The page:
Latest News

  • Dominique Crenn for FSR Magazine & Marin Mag June Issue

    How cool is it that I get to watch the World's Best Female Chef rock out to music in front of my camera?! When I got the call from FSR Magazine to photograph Chef Dominique Crenn for the May 2017 cover story I was so ecstatic.  Although I had photographed her twice before I still get excited each time.  Knowing I would not have much time with her I immediately began researching ways to do the portrait and illustrate the story.  I requested to take a look at the story and noticed the writer had mentioned the importance of local farmers and produce.  I scouted her restaurant, Petit Crenn, and discovered a really nice board they use to put food on.  "I'll have her hold it with a bunch of produce on it," I thought.  So the day comes for the shoot and I present my idea to Crenn and she says, "Absolutely not."  Can't say I didn't try, but she made up for it by having so much fun on set and we mixed up the shots between being fun and a little more serious.  By coming to the table with ideas and being open to them being changed it made for a fun little adventure.  

    Besides the work for FSR please take a look at the work I did for the June issue of Marin Magazine.  Really good story titled "Recipe for Success", interviewing a number of Marin restaurants on what it takes to stay in business for more than a few years.  The answer was that it's a whole lot more than just good food.  I photographed three long-time restaurants in a photojournalistic style.

  • Setting Up For Success

    It may come as no surprise to know photography jobs take a ton of preparation.  It takes a great producer who knows the subject matter and all the right people to help get access to all the places we want to shoot. For one of my latest jobs I relied on producer Amy Silberman to help get it all done and make sure everything ran smoothly.  You'd be surprised at how many contacts Amy has around San Francisco and how much she knows about every little detail relating to pulling permits and renting spaces.  We were working with Lennar homes for their new San Francisco Shipyard project and the needs of the shoot included showing potential residents of this community living life: working, shopping, relaxing at home, etc.  Take a look at some of what we came up with and scroll down to the end where you can see some of the crew celebrating outside of our RV in the Mission District on the last day.  Also, here is a list of some of the things we juggled to make it all happen on this 3 day shoot in 10 locations around San Francisco:
    - Chartered a boat to show people commuting to downtown SF.
    - Rent a number of spaces; a restaurant, a workspace, a retail store, Tartine Manufactory.
    - Permits for photography on SF city streets.
    - Permit to photograph on the Muni platform.
    - Permit for Port Authority open space for outdoor shots.  
    - Permits and signs for parking an RV all around San Francisco.
    - Wardrobe, Prop, and Hair and Makeup.
    - Plan B in case it rained.
    - Manage 8 models and their schedules/wardrobe.
    - Catering and RV
    - Budgets, Call Sheets, and Crew Book
    Producer: Amy Silberman
    Prop and Wardrobe:  Lisa Moir, Deborah Dapolito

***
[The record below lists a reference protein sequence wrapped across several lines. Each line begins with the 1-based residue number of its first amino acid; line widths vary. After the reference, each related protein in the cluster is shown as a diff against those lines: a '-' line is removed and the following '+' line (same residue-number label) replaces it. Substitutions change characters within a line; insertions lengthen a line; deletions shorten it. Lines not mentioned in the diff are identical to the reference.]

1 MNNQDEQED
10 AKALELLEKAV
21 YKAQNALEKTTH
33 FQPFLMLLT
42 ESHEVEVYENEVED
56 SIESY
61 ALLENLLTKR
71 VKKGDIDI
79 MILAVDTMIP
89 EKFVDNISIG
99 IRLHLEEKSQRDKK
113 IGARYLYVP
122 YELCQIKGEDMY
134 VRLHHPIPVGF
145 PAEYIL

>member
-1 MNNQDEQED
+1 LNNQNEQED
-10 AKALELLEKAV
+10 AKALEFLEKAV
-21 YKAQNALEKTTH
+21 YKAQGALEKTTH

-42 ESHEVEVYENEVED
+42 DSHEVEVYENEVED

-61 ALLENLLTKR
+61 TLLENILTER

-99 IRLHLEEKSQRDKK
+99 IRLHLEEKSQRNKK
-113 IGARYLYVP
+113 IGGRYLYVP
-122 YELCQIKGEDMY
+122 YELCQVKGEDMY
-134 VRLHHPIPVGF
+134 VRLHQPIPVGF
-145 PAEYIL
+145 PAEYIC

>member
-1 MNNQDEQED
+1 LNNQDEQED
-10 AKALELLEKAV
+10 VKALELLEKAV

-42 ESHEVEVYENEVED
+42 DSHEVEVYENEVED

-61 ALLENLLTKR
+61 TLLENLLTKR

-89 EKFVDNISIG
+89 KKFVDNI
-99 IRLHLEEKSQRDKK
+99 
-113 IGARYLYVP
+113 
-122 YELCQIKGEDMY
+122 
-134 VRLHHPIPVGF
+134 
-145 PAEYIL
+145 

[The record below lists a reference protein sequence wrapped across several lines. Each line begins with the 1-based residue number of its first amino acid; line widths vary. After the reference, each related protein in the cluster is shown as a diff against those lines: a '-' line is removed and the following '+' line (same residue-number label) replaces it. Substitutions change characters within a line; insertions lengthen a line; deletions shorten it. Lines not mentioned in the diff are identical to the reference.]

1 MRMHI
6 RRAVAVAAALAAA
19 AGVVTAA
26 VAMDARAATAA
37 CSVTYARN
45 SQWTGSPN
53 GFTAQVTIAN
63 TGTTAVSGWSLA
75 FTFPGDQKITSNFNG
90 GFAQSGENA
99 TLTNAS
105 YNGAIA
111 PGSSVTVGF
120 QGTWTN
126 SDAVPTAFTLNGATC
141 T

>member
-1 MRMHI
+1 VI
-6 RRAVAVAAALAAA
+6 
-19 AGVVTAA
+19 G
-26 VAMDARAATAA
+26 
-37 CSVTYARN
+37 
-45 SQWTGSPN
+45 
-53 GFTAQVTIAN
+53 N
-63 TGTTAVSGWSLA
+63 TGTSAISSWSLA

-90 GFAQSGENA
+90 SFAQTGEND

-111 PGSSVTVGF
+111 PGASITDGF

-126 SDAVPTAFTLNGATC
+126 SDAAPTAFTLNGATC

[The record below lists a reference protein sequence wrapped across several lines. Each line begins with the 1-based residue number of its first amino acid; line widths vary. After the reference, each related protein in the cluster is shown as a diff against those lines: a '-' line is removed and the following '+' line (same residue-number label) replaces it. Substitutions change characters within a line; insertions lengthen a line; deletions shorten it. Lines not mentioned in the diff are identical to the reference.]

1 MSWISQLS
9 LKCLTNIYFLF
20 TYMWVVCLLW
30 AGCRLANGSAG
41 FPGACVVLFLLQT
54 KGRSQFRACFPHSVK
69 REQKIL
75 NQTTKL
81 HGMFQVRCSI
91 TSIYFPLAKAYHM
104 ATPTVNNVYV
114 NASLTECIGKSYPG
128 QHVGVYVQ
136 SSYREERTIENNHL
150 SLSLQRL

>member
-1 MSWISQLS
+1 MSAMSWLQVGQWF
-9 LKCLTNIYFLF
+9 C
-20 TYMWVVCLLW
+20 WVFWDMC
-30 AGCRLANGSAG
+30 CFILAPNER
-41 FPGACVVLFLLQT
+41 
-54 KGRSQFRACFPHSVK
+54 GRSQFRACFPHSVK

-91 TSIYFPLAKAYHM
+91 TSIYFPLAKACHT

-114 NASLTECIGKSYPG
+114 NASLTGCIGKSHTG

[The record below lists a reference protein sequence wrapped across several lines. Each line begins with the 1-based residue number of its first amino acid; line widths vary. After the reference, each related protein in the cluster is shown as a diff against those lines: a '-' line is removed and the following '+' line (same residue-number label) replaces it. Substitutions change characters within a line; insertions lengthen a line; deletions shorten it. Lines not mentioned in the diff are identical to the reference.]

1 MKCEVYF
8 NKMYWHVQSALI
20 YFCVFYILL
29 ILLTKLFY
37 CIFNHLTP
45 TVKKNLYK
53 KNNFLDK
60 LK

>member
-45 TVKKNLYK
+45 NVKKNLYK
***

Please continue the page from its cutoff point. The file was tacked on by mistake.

Makeup and Hair: Veronica Sjoen
    Models:  Blackwell Files
    Photo Agent:  Freda Scott
  • All The Tasty Places

    San Francisco Travel Association calls on me when they want to continue building their image library to promote SF as a travel destination.  It’s such a blast because I get to shoot some of the city’s best places to indulge.  On our recent shoot we had on the list places like The Mill, 4505 Meats, La Taqueria, Plow, Samovar Tea, and Anchor Distilling.  Having lived in the city on and off for 20 years I know so many of the best things to do and places to eat around this town.

  • NanoBond Cookware

    I had the opportunity to shoot for a new cookware line rolling out called NanoBond, which was started by Stanley Cheng, the CEO of Meyer Corporation, the world’s second largest cookware company.

    We had two days to shoot 11 images. What a wonderful crew of stylists to work with, Natasha Kolenko and Erin Quon.

    It’s so important to have stylists that work well together, have a great sense of style, and who make the job much easier. It comes down to them having great taste, bringing great props to set, and having wonderful ideas for recipes and ingredients. It's as if Erin and Natasha were reading my mind and showing up on set with the perfect props and ingredients.  We had concepted and discussed the shots beforehand, but the two of them had this way of surprising you with little tricks they had up their sleeves.  

  • Great News All Around!

    Quite an eventful year this has been.  As usual, I am focused on growing and improving the way I do things and this has lead to some much welcomed developments.

    First off, I'm happy to announce I have started working with photo agent, Freda Scott.  Freda is one of the top photo agents in San Francisco and I'm thrilled to be working with her to grow my business.  She is really passionate about what she does and is helping me take things to the next level by sharing my work with her networks, helping me with estimates, and all other things related to marketing and producing shoots.  Here is an article Freda did about me on LinkedIn.

    Besides doing my day to day work, I have been busy helping a new cookware line with their launch.  But, this isn't just your average cookware line.  It is technology making a difference in people's lives around cooking.  Through the use of a sensor-enabled pan, pot, and induction burner Hestan Cue connects cookware to your smart device and controls temperature for you according to the recipe you are making.  I have been photographing 100+ delicious recipes to go with their app, which will also include step by step video recipes.  I have helped them establish their visual style and consulted on such things as props, social media, motion, and overall marketing.  And I've been able to use my "bring food to life" approach to the photography I have done for them.  Take a look below!